Celeriac, celery root, Single Piece

  • Celery root can widely vary in size from small to large, but typically averages 10-14 centimeters in diameter and is globular, slightly flattened, and lopsided in shape. The gnarled corm is rough, brown, and thick, covered in small rootlets giving it a creviced appearance. Underneath the root rough exterior is a crisp, ivory to white flesh that is dense and firm. When raw, Celery root has a crisp consistency that transforms into a smooth and tender texture when cooked, similar to the flesh of the cooked potato. Celery root has a nutty, earthy, and slightly sweet flavor with notes of celery and parsley. Connected to the corm, the plant produces thin, green stems that resemble celery and are topped with small, serrated leaves.

  • Celery root can be eaten raw and is popularly grated or spiralized and tossed into salads, grain bowls, or fruit salads. The corm is also utilized in many cooked applications such as blanching, boiling, mashing, stewing, and roasting. Before cooking, the rough skin should be removed, and the white flesh should be soaked in a milk bath or in acidulated water to prevent the flesh from browning. Once prepared, Celery root can be utilized as a non-starchy substitute for potatoes for any meal and can be prepared similarly. Celery root can be cut into fries, mashed, roasted as a vegetarian steak, boiled and diced for a take on potato salad, pureed for soup, or sliced and baked into chips.

  • The corm will keep up to three weeks when wrapped in a paper towel in an unsealed plastic bag and stored in the refrigerator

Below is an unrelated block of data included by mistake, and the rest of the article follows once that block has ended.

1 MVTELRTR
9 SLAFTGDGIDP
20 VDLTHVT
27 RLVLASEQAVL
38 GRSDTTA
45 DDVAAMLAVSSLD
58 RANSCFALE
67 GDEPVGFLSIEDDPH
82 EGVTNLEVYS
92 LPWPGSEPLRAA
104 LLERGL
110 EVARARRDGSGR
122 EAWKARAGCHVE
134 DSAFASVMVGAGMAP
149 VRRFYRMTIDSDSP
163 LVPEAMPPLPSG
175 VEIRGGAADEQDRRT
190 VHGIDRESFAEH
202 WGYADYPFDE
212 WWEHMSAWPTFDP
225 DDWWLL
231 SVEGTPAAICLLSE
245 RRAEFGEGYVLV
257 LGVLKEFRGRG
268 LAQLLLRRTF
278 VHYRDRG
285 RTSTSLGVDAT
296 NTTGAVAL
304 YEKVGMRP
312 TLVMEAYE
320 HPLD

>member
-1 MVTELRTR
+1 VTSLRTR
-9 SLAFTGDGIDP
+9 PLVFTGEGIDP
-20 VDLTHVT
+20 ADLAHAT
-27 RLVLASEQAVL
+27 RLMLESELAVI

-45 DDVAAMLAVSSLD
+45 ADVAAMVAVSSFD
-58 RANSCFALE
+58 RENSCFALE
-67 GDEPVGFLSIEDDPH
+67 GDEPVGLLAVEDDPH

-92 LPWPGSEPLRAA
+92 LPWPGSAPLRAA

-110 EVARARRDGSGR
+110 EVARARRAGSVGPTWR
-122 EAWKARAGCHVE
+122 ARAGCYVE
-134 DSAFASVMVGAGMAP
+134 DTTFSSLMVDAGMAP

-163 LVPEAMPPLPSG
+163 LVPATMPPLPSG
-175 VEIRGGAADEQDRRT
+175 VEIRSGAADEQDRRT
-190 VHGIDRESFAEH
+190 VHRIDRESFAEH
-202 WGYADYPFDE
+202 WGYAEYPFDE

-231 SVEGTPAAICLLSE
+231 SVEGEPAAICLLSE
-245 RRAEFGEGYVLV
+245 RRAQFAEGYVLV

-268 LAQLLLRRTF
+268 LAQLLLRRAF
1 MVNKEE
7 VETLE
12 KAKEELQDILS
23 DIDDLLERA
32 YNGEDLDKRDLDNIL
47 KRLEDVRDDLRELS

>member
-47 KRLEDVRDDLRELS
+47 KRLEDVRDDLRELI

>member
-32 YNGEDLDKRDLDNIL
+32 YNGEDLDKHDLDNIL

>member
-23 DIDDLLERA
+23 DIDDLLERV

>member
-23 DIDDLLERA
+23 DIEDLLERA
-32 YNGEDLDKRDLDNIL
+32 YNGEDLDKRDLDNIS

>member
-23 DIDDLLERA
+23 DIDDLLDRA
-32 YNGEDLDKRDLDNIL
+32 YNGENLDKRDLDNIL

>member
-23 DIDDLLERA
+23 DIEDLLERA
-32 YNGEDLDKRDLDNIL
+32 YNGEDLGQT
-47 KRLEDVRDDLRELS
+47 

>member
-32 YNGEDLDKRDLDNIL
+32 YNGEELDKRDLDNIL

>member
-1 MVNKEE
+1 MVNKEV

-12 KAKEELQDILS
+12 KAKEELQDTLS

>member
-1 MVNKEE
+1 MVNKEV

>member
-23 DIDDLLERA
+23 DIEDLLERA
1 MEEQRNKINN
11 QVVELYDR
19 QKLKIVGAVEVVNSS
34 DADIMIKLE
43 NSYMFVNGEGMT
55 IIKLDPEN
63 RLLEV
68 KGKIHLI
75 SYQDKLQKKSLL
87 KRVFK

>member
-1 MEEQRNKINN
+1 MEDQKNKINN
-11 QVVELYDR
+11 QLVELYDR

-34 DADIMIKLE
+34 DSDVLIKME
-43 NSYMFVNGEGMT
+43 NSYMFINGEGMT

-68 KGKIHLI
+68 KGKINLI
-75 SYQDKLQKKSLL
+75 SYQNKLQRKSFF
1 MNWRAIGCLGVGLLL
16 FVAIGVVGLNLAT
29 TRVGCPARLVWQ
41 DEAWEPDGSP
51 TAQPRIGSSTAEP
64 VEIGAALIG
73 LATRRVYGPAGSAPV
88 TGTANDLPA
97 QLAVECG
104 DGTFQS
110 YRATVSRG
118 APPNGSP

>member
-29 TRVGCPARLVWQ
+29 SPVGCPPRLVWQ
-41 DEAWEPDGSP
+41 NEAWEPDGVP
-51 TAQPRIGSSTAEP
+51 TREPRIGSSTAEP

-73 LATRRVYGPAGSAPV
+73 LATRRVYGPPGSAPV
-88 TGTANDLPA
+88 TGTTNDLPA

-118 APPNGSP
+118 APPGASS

• Easy Roasted Celeriac Soup


    1 kg Celeriac diced
    1 Garlic bulb
    3 tbsp Olive oil
    1.45 ltr vegetable stock made with 2 stock cubes
    1 tbsp Lemon juice or to taste
    Salt and freshly ground pepper
    Chopped chives to garnish


    1. Preheat the oven to 190 C.
    2. Put the celeriac and olive oil in a bowl to combine.
    3. Spread the celeriac out on a baking tray, add the whole garlic bulb, and season with salt and pepper.
    4. Place in the oven and roast for 45 minutes (turning the celeriac a couple of times).
    5. Remove the garlic bulb and allow it to cool.
    6. Carry on roasting the celeriac for another 10 minutes or until golden.
    7. Once the garlic has cooled, slice the top off and squeeze the garlic out of its skin into a large pan.
    8. Add the roasted celeriac, stock, and lemon juice then blend (I use a stick blender).
    9. Heat through, adjust seasoning if necessary and serve with a sprinkling of chopped chives.